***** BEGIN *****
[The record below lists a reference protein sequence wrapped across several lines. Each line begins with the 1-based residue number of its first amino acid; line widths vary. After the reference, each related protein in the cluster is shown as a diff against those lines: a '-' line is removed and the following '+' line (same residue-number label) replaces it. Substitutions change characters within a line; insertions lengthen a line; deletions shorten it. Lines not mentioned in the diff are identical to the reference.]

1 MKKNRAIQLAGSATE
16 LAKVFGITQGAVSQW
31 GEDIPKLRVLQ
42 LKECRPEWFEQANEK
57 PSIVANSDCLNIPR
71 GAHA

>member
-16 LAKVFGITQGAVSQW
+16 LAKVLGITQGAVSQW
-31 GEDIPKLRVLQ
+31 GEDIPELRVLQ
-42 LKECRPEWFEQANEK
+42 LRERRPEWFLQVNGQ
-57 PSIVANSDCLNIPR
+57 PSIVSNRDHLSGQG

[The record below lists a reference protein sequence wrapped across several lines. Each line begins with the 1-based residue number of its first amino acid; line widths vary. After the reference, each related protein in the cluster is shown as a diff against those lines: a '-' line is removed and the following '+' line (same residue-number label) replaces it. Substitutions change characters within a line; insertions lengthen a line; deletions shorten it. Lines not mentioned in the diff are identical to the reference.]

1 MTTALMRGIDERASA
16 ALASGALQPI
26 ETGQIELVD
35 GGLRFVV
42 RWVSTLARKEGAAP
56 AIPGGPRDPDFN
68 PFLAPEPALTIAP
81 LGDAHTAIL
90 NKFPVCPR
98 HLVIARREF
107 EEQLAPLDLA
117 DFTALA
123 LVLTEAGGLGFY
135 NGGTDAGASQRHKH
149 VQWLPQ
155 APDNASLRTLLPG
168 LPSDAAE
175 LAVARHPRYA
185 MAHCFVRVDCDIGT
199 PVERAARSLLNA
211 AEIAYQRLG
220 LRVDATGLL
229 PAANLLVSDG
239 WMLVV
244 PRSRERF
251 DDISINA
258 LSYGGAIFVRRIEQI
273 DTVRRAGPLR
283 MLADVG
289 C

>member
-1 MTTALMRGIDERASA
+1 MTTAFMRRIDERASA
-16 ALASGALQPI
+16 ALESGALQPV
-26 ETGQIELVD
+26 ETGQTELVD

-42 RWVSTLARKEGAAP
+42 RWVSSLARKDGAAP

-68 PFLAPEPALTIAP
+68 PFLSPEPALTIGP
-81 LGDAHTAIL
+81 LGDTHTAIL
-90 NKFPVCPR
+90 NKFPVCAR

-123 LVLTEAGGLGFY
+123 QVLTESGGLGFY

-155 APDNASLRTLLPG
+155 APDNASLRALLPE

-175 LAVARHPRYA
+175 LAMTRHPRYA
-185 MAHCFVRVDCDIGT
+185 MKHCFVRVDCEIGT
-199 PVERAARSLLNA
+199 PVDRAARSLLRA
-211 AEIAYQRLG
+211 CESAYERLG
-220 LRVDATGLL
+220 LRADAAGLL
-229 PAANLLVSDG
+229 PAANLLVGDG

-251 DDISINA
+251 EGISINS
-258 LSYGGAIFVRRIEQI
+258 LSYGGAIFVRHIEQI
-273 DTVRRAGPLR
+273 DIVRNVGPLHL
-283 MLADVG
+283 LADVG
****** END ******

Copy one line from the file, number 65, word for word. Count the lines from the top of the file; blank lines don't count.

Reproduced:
-155 APDNASLRTLLPG